Introduce a little Scandi-style folk art into your space – or gift it as a birth or wedding sampler – with this super-cute fawn design by Kirsty Neale. The seven stitches used here – satin, straight, French knot, split, whipped backstitch, lazy daisy and backstitch – are all classics that you can use in projects again and again. Practise them first on a spare piece of fabric, using our easy-to-follow diagrams on page 26, and you’ll soon have all of them mastered.
To personalise your work, add a name and date in backstitch in the space next to the fawn’s head. You could also take a couple of the flower and leaf motifs and stitch them onto a gift tag, or maybe a child’s pocket.
Use two strands of thread for all of the stitching, and make sure you work in a large embroidery hoop to keep your work neat and even.
This project was created by Kirsty for Mollie Makes magazine – for more easy-make craft projects and creative inspiration, take a look at all the free embroidery projects here on Gathered or click here to find more Mollie projects.
- Download the deer embroidery pattern template
- Fusible webbing (such as Bondaweb)
- Fawn-coloured felt, approx. 12cm (43⁄4″) square
- White or cream- coloured felt, approx. 30cm (12″) square
- Mid-weight cotton or linen fabric, approx. 30cm (12″) square
- Water-soluble fabric marker
- Embroidery hoops, 18cm (7″) for framing plus one larger for working
- Embroidery thread in black, white, green, ecru, dark fawn, red and brown, plus shades of your choice for the flower border and mountain background
- Acrylic or craft paint (optional)
- Fine-grade sandpaper (optional)
- PVA glue
To learn all the stitches for your deer embroidery check out our library of embroidery stitches.
Autumnal deer embroidery pattern
You Will Need
Trace the three deer templates (body, head and face) on page 100 onto fusible webbing. Roughly cut out, leaving a narrow border around the edge of each piece. Iron the body and face pieces onto fawn-coloured felt, and the head onto white.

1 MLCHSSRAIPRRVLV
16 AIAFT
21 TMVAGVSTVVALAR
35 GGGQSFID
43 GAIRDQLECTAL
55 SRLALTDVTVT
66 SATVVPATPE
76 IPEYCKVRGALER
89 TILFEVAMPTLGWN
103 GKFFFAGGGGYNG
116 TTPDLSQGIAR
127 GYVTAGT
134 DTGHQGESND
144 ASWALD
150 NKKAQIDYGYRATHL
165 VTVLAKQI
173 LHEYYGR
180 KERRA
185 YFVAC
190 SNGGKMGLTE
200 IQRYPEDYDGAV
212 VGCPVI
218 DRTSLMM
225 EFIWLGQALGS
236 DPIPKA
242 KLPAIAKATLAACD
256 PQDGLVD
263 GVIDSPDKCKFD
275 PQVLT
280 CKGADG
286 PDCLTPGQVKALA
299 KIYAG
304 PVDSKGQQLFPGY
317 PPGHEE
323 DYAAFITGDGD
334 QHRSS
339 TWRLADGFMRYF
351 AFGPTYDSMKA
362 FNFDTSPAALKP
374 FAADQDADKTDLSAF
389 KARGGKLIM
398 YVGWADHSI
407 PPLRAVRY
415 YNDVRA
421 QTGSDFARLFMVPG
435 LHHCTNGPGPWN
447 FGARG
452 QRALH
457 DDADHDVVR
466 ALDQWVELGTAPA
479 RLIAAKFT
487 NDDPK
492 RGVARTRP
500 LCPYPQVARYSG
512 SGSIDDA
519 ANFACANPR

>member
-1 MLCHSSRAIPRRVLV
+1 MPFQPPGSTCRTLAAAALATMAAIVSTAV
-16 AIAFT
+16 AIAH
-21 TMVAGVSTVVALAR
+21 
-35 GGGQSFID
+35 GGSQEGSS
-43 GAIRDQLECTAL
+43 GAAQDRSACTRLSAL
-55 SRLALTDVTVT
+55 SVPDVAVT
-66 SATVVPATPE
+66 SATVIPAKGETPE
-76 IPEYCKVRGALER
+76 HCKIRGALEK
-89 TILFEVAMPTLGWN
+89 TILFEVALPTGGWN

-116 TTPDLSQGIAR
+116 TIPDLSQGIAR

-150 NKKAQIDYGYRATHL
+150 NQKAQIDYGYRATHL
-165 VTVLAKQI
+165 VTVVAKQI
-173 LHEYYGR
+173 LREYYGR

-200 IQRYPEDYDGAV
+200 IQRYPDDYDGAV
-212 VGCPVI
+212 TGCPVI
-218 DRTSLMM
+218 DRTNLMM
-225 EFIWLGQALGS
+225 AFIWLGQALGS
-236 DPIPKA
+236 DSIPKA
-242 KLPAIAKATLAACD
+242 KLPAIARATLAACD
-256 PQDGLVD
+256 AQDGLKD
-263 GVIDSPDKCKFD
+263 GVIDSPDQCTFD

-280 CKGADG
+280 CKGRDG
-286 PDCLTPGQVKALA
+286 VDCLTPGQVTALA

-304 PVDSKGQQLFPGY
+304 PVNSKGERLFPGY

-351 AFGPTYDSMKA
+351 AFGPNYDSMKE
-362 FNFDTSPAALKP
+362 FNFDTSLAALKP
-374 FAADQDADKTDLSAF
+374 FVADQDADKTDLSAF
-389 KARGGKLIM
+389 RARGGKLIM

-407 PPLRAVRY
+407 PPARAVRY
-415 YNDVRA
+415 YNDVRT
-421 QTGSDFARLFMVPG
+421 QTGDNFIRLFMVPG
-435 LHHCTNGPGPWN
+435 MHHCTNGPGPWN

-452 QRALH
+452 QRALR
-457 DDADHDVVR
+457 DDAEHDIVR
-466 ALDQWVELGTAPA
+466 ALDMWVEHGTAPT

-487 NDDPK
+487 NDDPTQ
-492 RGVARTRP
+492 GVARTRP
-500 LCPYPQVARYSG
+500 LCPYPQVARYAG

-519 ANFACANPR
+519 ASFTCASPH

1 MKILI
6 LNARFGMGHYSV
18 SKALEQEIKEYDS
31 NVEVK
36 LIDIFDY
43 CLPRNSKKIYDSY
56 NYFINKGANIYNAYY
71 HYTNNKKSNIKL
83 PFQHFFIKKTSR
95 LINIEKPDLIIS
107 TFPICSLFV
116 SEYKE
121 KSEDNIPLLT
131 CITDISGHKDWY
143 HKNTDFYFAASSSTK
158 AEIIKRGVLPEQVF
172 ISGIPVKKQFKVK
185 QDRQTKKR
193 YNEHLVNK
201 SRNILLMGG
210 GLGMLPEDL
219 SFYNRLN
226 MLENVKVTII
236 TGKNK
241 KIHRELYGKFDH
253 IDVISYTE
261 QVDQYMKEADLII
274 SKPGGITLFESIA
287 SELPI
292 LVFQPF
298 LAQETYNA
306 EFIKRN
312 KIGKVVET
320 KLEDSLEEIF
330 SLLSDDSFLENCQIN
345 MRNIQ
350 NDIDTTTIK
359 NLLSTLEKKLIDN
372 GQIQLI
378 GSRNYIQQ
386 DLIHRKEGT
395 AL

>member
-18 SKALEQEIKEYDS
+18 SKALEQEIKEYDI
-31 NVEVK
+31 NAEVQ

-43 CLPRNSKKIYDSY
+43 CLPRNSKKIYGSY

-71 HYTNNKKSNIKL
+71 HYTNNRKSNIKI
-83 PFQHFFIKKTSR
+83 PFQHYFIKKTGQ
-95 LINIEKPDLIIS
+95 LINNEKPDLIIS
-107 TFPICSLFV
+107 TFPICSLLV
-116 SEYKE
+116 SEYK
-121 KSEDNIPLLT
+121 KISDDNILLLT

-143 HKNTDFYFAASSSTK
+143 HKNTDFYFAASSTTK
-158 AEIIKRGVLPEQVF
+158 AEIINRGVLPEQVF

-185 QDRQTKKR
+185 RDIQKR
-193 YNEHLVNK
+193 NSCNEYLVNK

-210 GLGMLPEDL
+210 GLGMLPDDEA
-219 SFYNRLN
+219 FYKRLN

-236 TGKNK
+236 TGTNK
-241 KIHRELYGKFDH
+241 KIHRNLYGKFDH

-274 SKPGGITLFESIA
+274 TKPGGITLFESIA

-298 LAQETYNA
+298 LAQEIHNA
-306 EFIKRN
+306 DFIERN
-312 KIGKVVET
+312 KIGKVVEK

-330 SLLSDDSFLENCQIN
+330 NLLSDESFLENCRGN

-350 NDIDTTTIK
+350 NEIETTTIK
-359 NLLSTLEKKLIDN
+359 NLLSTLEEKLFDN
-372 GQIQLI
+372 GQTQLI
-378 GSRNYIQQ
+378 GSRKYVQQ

Cut out the three felt pieces, trimming neatly all around the drawn outlines.
Peel off the paper backing, leaving you with felt pieces ready to assemble.
Iron into place on your background fabric – the body section first, then the head and finally the face.
Using the template as a guide, draw on facial details using a water-soluble marker. Fill in the eyes and nose with black satin stitch, adding a tiny white stitch in the centre of each one to create a ‘catchlight’ effect. Use whipped backstitch for the ear details, and random straight stitches to add texture to the centre of the face.
Photocopy the flower border and background template over the page (or tear it out of your magazine if you can bear to) and position your fabric on top. Tape it to a window or use a light box, and trace the antlers, mountain background and flower border onto the fabric with a water-soluble marker. You may have to freehand draw the parts that cross over the deer, if the felt is too thick.
Stretch your fabric into a hoop, ready to add the stitched details. It’s a good idea to work in a larger 20cm (8″) or 23cm (9″) hoop for this, as the flower border would sit too close to the edges of an 18cm (7″) hoop (which is the size you’ll eventually use for framing). Stitch the leaf-like antlers into place to finish off the deer. Make a row of backstitches along the centre of each one, and then add a lazy daisy stitch to make each leaf.
Begin sewing the flower and toadstool borders into place, using the stitch guide to help, or working your own favourite embroidery stitches instead.
When the flowers are complete, stitch the trees and mountains using a mixture of straight stitch, backstitch and whipped backstitch. Pick thread colours that blend with your background and are a little more muted than those in the flower border.
If you’d like a colourful frame, brush a layer of acrylic paint onto the 18cm (7″) embroidery hoop. Leave to dry, then rub gently with sandpaper to smooth the surface. Repeat twice more.
Dampen your fabric to remove any soluble marker lines that are still visible, then iron it flat. Carefully stretch into the painted hoop and tighten the screw.
Trim away excess fabric to leave a border 2-3cm (1-11⁄2″) wide all the way around. Sew a line of large running stitches around the edge, pull tight to gather and then knot to secure.
Cut out a 17cm (63⁄4″) circle of white felt. Brush a strip of PVA glue, 1-2cm (1⁄4-1⁄2″) wide, around the outer edges. Press down over the back of the hoop to hide your stitching and the gathered edges.
We hope you enjoyed making Kirsty’s project. Share a picture of your deer embroidery hoops with us on Instagram using #molliemakers, and don’t forget to subscribe to Mollie Makes to get creative inspiration delivered to your door every month!
Freelance writer, designer and illustrator Kirsty loves colour, pattern and typography. She’s also the author of two craft books, Paperie (100 Creative Papercraft Ideas) and Hoop-La: 100 Things To Do With Embroidery Hoops.